Biological physics concerns the study of fundamental problems in physics that are inspired by cell and molecular biology. On the experimental side this may involves manipulating individual DNA/RNA molecules and enzymes or measuring how much force an individual motor protein can exert.
Much like the fundamental sciences of thermodynamics and statistical mechanics were stimulated by technical progress in designing first macroscopic machines and later computers, biological physics is stimulated by technical progress in molecular biology in terms of characterizing and altering the macromolecules of life.
Biological physics aims at providing a conceptual foundation for the ongoing revolution in quantitative biology. Students with research experience in biological physics are in an excellent position to compete for top medical schools and graduate programs in molecular biology and biophysics. The demands on students in biological physics are more stringent than those in physics and molecular biology separately since they have to be able to operate at a more advanced inter-disciplinary level.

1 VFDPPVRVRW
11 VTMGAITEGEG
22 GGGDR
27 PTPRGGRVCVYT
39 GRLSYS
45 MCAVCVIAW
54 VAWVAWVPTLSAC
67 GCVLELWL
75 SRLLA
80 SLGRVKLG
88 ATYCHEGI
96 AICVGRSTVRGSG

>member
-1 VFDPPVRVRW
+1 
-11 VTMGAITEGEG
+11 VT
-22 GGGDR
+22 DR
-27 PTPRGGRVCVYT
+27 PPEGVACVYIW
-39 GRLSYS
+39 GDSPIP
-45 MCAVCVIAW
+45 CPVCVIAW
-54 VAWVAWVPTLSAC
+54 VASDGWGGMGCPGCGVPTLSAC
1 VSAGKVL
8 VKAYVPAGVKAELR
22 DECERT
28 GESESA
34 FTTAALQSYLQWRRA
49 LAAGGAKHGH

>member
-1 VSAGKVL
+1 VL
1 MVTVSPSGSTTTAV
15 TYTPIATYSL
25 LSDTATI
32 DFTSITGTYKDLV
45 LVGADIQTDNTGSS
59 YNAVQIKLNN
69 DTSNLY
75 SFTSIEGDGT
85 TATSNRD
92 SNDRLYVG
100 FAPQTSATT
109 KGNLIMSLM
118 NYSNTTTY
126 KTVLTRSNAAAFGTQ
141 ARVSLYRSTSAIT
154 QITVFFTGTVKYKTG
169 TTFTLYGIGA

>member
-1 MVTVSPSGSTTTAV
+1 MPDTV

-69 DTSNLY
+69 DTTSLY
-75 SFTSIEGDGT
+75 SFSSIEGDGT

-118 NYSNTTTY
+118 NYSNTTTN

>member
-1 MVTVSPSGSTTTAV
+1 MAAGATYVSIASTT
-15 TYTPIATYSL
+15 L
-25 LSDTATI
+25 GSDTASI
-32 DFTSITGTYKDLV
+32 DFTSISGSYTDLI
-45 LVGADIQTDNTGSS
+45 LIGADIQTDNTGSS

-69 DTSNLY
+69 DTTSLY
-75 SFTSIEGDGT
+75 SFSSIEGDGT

The Center for Biological Physics has two types of undergraduate programs. The first is that it places students with biological physics faculty associated with the center for a year-long research experience that should culminate in a Senior Year Thesis.
The second option is to participate in a summer program as part of the Research Experience for Undergraduates that is run by the Department of Physics and Astronomy with one of the faculty members associated with the center.
If you are interested in the Center for Biological Physics Outreach program, please submit your application, letting us know who you are, what motivates you to join this program, what relevant courses you may have taken, and how we can reach you.